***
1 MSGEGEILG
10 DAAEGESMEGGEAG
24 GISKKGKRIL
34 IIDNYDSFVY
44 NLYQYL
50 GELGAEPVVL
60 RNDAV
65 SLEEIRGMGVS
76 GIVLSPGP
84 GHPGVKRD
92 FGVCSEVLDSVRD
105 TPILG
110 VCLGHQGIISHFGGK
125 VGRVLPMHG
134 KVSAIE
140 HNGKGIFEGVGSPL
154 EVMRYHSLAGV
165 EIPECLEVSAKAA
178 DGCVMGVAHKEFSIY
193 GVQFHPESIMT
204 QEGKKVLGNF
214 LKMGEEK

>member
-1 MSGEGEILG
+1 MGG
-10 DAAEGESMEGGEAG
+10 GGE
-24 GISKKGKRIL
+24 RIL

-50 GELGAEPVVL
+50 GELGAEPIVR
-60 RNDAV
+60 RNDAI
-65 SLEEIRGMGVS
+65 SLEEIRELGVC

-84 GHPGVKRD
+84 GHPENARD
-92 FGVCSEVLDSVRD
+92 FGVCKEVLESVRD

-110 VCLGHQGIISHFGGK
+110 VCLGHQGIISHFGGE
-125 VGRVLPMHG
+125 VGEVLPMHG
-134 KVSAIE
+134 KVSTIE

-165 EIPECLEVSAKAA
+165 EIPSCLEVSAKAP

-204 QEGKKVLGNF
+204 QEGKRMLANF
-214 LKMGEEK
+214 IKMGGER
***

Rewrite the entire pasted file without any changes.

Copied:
1 MSGEGEILG
10 DAAEGESMEGGEAG
24 GISKKGKRIL
34 IIDNYDSFVY
44 NLYQYL
50 GELGAEPVVL
60 RNDAV
65 SLEEIRGMGVS
76 GIVLSPGP
84 GHPGVKRD
92 FGVCSEVLDSVRD
105 TPILG
110 VCLGHQGIISHFGGK
125 VGRVLPMHG
134 KVSAIE
140 HNGKGIFEGVGSPL
154 EVMRYHSLAGV
165 EIPECLEVSAKAA
178 DGCVMGVAHKEFSIY
193 GVQFHPESIMT
204 QEGKKVLGNF
214 LKMGEEK

>member
-1 MSGEGEILG
+1 MGG
-10 DAAEGESMEGGEAG
+10 GGE
-24 GISKKGKRIL
+24 RIL

-50 GELGAEPVVL
+50 GELGAEPIVR
-60 RNDAV
+60 RNDAI
-65 SLEEIRGMGVS
+65 SLEEIRELGVC

-84 GHPGVKRD
+84 GHPENARD
-92 FGVCSEVLDSVRD
+92 FGVCKEVLESVRD

-110 VCLGHQGIISHFGGK
+110 VCLGHQGIISHFGGE
-125 VGRVLPMHG
+125 VGEVLPMHG
-134 KVSAIE
+134 KVSTIE

-165 EIPECLEVSAKAA
+165 EIPSCLEVSAKAP

-204 QEGKKVLGNF
+204 QEGKRMLANF
-214 LKMGEEK
+214 IKMGGER